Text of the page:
Tesla makes waves with its family car of the future
Tall on gimmicks, high on style and performance, Model X delivers a smooth and perfect ride
Bad news for Kim Jong-un: when the tubby tyrant fires North Korean biological weapons towards the West in a future provocation too far, countless potential victims will be firing back obscene gestures – from the sanctuary of their Tesla Model X.
A Bioweapon Defence Mode is probably not the first thing you look for when buying a car – not yet, anyway. And outlandish it may be, but it’s a bona fide, if tongue-in-cheek, feature on the Tesla Model X, whose air filter is 10 times bigger – and 800 times better at filtering viruses – than that of any comparable car. But that’s just it: there is no comparable car. The future’s bright: the future’s Tesla. And X marks the spot where it’s all already happening.
As you wait for the apocalypse you are welcome to use that ferocious filter for more mundane jobs, such as saving yourself from the deadly diesel cloud being puked up by the traffic-jammed truck in front. Then, why not amuse yourself with the countless other gadgets, toys and gizmos installed as standard on this new kid on the Hong Kong market?
Finally, it’s here; and in keeping with the vision of Tesla’s Mars-bound Silicon Valley visionary Elon Musk, also boss of cosmic exploration company SpaceX, the X’s armoury of push-button and touch-screen features all boost its futuristic quotient. As do, most prominently, the gull-wing mid-cabin doors.
Ah yes, those doors, which are a gimmick as much as a signature, given that the car would function perfectly well with a front- or rear-hinged alternative. But still, proving that he can do retro-futuristic just as well as futuro-futuristic, Musk’s ostentatious DeLorean tribute suggests the future to which he’s going back will be clever as well as groovy: stretching into their full wingspan, the doors are high and mighty and seem odds-on to whack anything above or to the vehicle’s sides. Fear not, because sensors detect any obstacle and ensure the doors’ angle of lift is adjusted to miss (just don’t try fitting a roof-rack).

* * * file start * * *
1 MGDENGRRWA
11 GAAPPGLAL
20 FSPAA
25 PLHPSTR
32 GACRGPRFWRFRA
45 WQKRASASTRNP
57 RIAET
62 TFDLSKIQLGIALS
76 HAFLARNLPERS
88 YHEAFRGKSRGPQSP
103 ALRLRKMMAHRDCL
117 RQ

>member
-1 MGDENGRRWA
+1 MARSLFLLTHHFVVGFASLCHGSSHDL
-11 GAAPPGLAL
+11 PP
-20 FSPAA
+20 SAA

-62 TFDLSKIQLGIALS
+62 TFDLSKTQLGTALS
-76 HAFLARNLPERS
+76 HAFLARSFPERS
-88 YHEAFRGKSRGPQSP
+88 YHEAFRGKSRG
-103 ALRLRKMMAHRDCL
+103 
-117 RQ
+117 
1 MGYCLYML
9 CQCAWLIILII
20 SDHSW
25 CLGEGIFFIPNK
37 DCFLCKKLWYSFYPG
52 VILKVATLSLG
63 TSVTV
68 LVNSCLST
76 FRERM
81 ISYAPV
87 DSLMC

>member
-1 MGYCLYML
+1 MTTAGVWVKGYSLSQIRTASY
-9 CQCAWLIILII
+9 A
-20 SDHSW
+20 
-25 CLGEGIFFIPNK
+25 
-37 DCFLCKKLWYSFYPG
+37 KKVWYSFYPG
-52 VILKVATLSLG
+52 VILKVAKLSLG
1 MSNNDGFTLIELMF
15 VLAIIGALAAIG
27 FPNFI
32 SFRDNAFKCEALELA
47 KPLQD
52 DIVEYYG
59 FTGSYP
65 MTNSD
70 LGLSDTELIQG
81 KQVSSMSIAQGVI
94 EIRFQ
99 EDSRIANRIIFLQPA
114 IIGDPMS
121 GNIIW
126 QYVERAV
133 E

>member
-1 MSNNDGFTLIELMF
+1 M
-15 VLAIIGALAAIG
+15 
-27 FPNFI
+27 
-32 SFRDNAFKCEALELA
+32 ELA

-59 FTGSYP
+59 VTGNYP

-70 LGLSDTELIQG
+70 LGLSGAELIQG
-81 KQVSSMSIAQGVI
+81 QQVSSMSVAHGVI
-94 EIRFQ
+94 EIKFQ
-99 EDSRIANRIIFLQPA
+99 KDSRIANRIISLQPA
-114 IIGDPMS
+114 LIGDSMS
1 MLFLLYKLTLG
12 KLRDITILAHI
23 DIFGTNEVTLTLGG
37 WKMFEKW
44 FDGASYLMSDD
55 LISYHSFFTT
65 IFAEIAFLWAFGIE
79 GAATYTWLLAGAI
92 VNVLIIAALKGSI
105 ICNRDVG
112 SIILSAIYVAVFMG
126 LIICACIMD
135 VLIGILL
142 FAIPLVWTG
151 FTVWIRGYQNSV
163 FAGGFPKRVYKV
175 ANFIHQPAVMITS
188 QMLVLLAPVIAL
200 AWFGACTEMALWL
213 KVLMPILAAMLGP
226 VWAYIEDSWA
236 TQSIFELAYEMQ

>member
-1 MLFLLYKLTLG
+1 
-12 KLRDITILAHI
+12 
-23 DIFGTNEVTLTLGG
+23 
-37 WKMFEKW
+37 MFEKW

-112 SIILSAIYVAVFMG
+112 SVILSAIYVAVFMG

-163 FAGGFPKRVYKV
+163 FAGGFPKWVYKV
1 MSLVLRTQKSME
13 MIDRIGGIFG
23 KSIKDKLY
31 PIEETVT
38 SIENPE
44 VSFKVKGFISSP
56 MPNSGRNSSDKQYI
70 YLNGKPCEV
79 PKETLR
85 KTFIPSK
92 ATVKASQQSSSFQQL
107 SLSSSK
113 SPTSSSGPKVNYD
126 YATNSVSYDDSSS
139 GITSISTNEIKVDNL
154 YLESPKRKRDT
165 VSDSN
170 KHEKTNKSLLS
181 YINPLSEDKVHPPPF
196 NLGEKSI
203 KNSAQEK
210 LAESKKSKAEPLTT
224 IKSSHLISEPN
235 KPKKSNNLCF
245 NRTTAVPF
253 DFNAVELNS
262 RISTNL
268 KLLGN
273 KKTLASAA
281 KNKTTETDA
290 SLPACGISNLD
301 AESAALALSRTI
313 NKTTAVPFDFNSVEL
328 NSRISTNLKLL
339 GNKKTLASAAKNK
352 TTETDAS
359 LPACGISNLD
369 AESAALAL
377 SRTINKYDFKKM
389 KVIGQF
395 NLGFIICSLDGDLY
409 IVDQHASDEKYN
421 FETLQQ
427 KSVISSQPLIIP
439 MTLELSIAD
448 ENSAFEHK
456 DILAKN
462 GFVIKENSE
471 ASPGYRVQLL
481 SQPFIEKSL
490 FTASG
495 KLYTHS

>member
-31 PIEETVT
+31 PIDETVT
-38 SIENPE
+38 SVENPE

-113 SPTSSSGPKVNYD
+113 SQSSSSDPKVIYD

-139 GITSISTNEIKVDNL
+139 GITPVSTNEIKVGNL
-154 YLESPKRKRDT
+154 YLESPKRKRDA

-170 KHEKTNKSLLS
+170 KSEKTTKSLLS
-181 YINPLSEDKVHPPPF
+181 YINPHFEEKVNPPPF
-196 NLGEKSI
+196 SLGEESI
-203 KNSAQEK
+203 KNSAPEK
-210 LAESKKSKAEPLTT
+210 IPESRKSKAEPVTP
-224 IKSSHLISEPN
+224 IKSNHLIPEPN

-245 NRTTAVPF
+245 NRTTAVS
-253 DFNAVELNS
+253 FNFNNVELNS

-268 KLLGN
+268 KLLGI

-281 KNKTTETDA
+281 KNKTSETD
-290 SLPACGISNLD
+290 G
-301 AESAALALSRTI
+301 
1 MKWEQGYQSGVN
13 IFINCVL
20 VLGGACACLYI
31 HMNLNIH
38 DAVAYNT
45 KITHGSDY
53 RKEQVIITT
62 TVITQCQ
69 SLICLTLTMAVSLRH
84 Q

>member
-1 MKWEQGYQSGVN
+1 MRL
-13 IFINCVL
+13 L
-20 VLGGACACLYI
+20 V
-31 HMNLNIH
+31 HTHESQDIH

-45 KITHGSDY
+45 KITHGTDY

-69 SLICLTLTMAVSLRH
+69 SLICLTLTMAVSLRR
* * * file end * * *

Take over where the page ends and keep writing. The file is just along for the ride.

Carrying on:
And if it is sensors you want you have come to the right place. Never mind EV (electric vehicle), there is a case for calling the X an ESV (extra-sensory vehicle), such is the battery of cameras, warning bleepers, parking assistants and lane-position displays to keep you between the white lines. The X is so capable that although government timidity means Tesla’s self-drive system isn’t allowed on board its Hong Kong imports – the hardware exists on the vehicles but the software cannot be installed – it does so much of your thinking for you that we are now straying close to Terminator territory and the advent of sentient machines.
More of that in a later issue. Back to the road and the X’s X factor: performance. It is, apparently, a sport utility vehicle, although it handles like a sports car and is faster than most of them. Anyone feeling the need for speed is going to love it here: the X 90D, which we tested, will hit 100km/h in five seconds – the more powerful X P100D, with a beefier battery, requires a mere 3.1 – but the real thrill of the sprint comes with the initial acceleration. The instantly available 485lb/ft of torque nails you to your seat as the Model X takes off, dare we say it, like a SpaceX rocket. And that’s in mere Insane mode as selected on the 17-inch dashboard “infotainment” touch-screen. Ludicrous mode, unavailable on the X 90D, would probably put you into orbit.
Four-wheel drive helps keep the agile X on the straight but not so narrow – it’s wider and longer than a Range Rover – as it gallops towards its electronically limited 250km/h top speed. It also distributes all that torque around the wheels (22-inchers in this case) as needed, meaning the X eschews skittishness and doesn’t turn into a 2.4-tonne off-road missile.
Deliberate off-roading, meanwhile, will have to wait for another day, but if the haughtiness the X brings to the road remains, the ride will still be serene over stream, lake bed and boulder.
The X is nominally a seven-seater, but passengers riding in the two rear, foldable seats should be capped at mid-range teenaged, with legroom and headroom at a premium thanks to the car’s steeply raked coupé rear door.
Elsewhere the cabin is spacious and all seats come as individual units, with no benches and no awkward 60/40 splits. Along with the standing room permitted by those soaring doors, this simplifies ingress and egress.
The X 90D’s whispering 90kWh battery gives it a range of roughly 490km provided you don’t habitually floor the accelerator; recharging is ridiculously cheap, if not free. But if you want one at the current price of HK$777,000 then buy by March 31. After that, in a move of spectacular brainlessness, the Hong Kong government will abolish the zero first registration tax on new private electric vehicles and limit the discount to HK$97,500. Such is its dedication to clean air. The government fiddles (the books, probably) while the planet burns.